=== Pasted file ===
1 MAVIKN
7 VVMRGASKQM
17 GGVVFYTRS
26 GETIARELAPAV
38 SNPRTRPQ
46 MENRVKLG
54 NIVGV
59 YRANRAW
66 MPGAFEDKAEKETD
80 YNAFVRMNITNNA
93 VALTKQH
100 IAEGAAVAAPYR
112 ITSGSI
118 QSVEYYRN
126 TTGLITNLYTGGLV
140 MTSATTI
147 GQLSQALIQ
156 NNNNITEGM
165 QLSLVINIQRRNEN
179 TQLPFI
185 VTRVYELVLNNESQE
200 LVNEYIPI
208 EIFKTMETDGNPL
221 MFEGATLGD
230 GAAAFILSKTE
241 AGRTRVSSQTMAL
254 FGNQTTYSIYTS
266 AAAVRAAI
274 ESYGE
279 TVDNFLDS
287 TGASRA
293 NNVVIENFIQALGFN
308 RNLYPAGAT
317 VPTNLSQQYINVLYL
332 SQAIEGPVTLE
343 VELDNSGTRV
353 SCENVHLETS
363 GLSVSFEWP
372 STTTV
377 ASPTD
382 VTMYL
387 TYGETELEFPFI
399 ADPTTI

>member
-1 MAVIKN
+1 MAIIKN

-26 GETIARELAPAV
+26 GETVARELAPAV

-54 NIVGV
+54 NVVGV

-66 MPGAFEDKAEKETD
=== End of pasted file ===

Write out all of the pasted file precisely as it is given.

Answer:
1 MAVIKN
7 VVMRGASKQM
17 GGVVFYTRS
26 GETIARELAPAV
38 SNPRTRPQ
46 MENRVKLG
54 NIVGV
59 YRANRAW
66 MPGAFEDKAEKETD
80 YNAFVRMNITNNA
93 VALTKQH
100 IAEGAAVAAPYR
112 ITSGSI
118 QSVEYYRN
126 TTGLITNLYTGGLV
140 MTSATTI
147 GQLSQALIQ
156 NNNNITEGM
165 QLSLVINIQRRNEN
179 TQLPFI
185 VTRVYELVLNNESQE
200 LVNEYIPI
208 EIFKTMETDGNPL
221 MFEGATLGD
230 GAAAFILSKTE
241 AGRTRVSSQTMAL
254 FGNQTTYSIYTS
266 AAAVRAAI
274 ESYGE
279 TVDNFLDS
287 TGASRA
293 NNVVIENFIQALGFN
308 RNLYPAGAT
317 VPTNLSQQYINVLYL
332 SQAIEGPVTLE
343 VELDNSGTRV
353 SCENVHLETS
363 GLSVSFEWP
372 STTTV
377 ASPTD
382 VTMYL
387 TYGETELEFPFI
399 ADPTTI

>member
-1 MAVIKN
+1 MAIIKN

-26 GETIARELAPAV
+26 GETVARELAPAV

-54 NIVGV
+54 NVVGV

-66 MPGAFEDKAEKETD